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It’s strange the way we accept so much as “just the way things are,” and effectively impossible to change, when such fundamental beliefs are so often proved to be flawed, at best; or, more often, just plain wrong. For instance, it was once generally accepted that the world was flat, and you’d fall off the edge if you journeyed that far, but I am now reliably informed that the Earth is round, and that we are sort of glued to the surface by this thing called ‘Gravity. If you doubt me, try jumping off a rooftop – I recommend six stories or more – and, if you fly up, then you’ll have proved me wrong. As to the consequences of my being proved right, let me assure you that you’ll be fine on the way down; and after you stop, you will have nothing to worry about any more.
In much the same vein, there was once a time when The Divine Right of Kings was accepted dogma. Such a belief meant that a King was literally ‘God-given’ and therefor entitled to do pretty much whatever he wanted – whether it was declaring war, grabbing another man’s wife, or taxing the nation on a whim. That belief passed, as well, after Oliver Cromwell chopped off King Charles I’s head in the interests of parliamentary democracy, and the remaining monarchs eventually decided that cutting a deal with the people was better than being cut down to size by them. Louis XVI’s unfortunate encounter with a guillotine blade in 1793 accelerated the trend so his significant – if inadvertent - role in advancing our political freedoms should not be minimized.
You might think that having found out that gravity exists, and having got rid of any king who believed in Divine Right, we’d have enough sense to keep greedy power-grabbers in line, but instead we’ve handed over control of this Great Nation to Corporate Interests – as if that was the most natural thing in the world. Worse, based upon no legal right or precedent whatsoever, we’ve made corporations into legal humans with all the rights and privileges of U.S. citizens, but with the additional advantages of being immortal, and being able to operate globally. In effect, large Multi-National Corporations (MNCs) are answerable to no one. That raises the power inherent in Divine Right to a whole new level, one never reached by mere monarchs. It means that the Divine Right of Corporations is in a class of its own. It ensures that Corporate Interests now rule us more effectively than any mere monarch. Why not? Who is there to tackle corporate power? Corporations not only manipulate what we think, and control every facet of our lives, but they own our government. Under the protection of the Supreme Court, Congress has been – quite legally - bought. And to add insult to injury, when one works for a corporation, the hard fought rights contained in the U.S. Constitution, do not fully apply.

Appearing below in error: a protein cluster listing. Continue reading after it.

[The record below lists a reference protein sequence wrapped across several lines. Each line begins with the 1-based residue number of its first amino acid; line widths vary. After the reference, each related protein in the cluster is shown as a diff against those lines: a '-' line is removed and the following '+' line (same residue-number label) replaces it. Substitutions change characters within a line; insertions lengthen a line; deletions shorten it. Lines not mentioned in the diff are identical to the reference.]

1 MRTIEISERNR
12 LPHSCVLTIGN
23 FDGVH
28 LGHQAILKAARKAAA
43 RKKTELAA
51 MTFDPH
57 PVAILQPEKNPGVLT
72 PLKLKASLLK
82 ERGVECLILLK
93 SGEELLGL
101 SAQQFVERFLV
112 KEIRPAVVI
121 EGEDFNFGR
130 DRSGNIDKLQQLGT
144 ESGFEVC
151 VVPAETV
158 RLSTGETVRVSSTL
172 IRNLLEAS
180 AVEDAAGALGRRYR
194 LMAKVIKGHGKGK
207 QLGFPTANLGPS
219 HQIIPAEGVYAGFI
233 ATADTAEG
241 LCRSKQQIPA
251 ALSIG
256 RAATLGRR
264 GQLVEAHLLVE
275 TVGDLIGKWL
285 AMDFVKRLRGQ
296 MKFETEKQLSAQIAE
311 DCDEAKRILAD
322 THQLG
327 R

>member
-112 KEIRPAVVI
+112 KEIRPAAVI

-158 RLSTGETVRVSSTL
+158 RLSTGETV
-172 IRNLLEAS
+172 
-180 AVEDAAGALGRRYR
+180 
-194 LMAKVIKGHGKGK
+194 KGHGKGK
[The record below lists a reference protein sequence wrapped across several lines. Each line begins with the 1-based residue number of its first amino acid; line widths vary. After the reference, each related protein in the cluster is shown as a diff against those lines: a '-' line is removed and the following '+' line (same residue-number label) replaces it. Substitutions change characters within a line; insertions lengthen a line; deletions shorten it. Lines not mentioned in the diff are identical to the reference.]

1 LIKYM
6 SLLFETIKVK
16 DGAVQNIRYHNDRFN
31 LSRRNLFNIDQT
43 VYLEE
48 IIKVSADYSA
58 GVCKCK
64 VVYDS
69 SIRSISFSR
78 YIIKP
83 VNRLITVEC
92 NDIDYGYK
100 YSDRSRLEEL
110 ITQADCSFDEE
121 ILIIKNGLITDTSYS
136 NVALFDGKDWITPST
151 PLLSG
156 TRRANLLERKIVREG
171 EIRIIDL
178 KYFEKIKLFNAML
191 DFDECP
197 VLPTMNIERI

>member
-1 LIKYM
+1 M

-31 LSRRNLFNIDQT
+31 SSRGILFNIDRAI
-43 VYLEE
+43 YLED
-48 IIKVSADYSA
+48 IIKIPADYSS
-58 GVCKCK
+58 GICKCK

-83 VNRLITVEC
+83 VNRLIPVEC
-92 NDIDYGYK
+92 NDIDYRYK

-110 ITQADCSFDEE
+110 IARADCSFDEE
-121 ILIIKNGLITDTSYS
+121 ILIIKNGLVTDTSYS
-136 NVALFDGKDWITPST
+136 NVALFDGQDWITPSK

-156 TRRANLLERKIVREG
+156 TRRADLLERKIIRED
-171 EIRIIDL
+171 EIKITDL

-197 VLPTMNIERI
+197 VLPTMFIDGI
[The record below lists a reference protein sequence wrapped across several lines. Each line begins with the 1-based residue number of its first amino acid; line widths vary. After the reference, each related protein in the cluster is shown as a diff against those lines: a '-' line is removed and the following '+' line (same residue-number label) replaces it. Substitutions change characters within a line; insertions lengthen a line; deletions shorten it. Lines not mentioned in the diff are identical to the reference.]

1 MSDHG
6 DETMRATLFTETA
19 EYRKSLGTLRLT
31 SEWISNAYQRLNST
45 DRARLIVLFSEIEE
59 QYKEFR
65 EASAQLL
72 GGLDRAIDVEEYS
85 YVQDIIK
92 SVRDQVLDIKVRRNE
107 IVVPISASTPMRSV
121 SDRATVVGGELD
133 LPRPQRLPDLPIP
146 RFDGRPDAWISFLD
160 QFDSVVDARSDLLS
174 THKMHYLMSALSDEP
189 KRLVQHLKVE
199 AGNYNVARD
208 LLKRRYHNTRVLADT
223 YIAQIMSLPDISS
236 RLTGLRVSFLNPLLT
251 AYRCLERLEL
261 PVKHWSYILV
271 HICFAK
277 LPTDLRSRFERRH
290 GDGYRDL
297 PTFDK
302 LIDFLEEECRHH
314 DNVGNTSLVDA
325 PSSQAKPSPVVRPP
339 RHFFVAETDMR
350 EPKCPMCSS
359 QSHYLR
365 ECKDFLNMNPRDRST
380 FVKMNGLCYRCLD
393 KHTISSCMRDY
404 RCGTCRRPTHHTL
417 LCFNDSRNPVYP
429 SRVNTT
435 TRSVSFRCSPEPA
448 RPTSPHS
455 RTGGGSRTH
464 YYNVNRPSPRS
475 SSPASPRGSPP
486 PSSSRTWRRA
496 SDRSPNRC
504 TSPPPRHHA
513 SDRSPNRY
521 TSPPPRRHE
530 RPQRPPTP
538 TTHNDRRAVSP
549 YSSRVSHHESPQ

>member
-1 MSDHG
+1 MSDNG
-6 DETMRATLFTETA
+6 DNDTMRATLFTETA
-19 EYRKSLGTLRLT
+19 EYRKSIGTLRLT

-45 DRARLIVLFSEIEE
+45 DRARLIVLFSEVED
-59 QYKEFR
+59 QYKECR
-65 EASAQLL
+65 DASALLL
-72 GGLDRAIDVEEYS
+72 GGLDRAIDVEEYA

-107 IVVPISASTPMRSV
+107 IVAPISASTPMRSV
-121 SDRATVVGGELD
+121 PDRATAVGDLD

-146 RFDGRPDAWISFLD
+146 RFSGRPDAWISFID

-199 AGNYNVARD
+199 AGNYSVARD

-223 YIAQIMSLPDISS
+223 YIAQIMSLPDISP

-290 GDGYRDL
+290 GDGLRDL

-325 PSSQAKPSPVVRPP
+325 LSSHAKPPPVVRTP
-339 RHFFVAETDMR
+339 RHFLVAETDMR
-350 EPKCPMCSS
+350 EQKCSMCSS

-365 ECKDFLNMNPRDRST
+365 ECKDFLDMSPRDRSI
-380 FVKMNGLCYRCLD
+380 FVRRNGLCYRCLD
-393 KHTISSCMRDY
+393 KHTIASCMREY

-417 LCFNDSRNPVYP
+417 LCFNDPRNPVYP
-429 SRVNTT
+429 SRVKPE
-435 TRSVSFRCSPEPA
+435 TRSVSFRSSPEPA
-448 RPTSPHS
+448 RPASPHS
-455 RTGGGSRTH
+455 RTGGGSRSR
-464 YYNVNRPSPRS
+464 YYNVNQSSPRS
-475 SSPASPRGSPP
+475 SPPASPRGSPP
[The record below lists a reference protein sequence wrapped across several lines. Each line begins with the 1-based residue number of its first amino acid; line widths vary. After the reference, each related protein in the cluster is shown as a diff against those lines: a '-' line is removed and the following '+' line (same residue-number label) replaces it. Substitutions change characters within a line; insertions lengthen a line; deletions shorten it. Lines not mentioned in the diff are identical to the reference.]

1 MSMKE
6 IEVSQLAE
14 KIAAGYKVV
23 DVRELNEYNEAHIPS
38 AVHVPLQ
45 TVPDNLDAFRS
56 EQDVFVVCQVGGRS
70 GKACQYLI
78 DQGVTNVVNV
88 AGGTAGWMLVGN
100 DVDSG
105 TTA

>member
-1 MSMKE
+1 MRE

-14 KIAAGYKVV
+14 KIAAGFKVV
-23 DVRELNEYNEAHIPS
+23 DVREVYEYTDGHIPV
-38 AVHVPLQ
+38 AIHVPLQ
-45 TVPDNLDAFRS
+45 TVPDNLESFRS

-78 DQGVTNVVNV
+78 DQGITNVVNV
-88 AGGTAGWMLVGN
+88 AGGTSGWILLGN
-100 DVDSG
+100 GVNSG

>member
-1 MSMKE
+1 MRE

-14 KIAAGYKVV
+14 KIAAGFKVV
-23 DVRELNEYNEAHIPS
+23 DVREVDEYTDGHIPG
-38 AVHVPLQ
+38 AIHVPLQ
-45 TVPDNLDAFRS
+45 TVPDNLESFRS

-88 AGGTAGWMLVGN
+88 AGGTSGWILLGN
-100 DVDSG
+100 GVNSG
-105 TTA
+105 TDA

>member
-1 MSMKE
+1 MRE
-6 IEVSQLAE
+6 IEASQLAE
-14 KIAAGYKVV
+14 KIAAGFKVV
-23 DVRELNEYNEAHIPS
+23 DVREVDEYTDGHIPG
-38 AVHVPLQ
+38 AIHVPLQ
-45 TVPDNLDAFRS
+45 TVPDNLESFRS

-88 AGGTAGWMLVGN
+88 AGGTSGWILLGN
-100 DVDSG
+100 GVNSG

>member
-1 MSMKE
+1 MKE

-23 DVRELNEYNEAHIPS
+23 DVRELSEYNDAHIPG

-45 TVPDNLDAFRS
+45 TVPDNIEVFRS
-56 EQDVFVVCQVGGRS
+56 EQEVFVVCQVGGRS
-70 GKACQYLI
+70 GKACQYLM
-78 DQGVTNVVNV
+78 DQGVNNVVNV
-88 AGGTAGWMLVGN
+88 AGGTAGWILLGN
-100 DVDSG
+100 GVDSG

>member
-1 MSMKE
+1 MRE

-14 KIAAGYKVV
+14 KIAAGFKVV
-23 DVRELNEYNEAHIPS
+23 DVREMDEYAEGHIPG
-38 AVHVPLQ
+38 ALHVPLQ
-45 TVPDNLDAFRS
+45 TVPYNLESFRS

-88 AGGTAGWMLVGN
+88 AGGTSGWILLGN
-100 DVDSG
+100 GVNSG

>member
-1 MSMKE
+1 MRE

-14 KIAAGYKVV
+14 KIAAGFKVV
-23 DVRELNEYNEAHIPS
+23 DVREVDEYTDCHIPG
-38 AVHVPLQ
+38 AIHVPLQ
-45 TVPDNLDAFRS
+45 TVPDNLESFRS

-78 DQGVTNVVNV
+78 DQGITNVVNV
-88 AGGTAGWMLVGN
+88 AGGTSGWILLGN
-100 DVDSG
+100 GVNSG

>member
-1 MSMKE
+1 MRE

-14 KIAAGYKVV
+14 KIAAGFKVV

One might forgive all this if our Faustian bargain with Corporate Interests resulted in prosperity for all, but the fact is that the current American Business Model, which is based almost entirely on large corporations, has resulted in the following: (1) The worst recession since the Great Depression. (2) The loss of approximately 8.5 million jobs. (3) Effective unemployment and underemployment rates of around 20 percent. (4) Low pay and declining earnings for the bulk of our population, the Middle Class, since the early Seventies. (5) The outsourcing of much of our manufacturing base. (6) Massive pollution of our environment. (7) A way of life which is generally considered to be unsustainable. (8) The corruption of the integrity of our food chain. (9) One of the worst healthcare systems in the developed world at roughly twice the cost. (10) The creation of a Military Industrial Congressional Complex which now spends more on defense and National Security than the rest of the world put together.
Given all this, a reasonable person might not ask why we are not re-thinking the American Business Model in the most fundamental way, yet all we’re doing is tinkering with the status quo. What has happened to us? George Washington must be spinning in his grave.
Farewell for the moment. Write soon. I miss your wit and your company.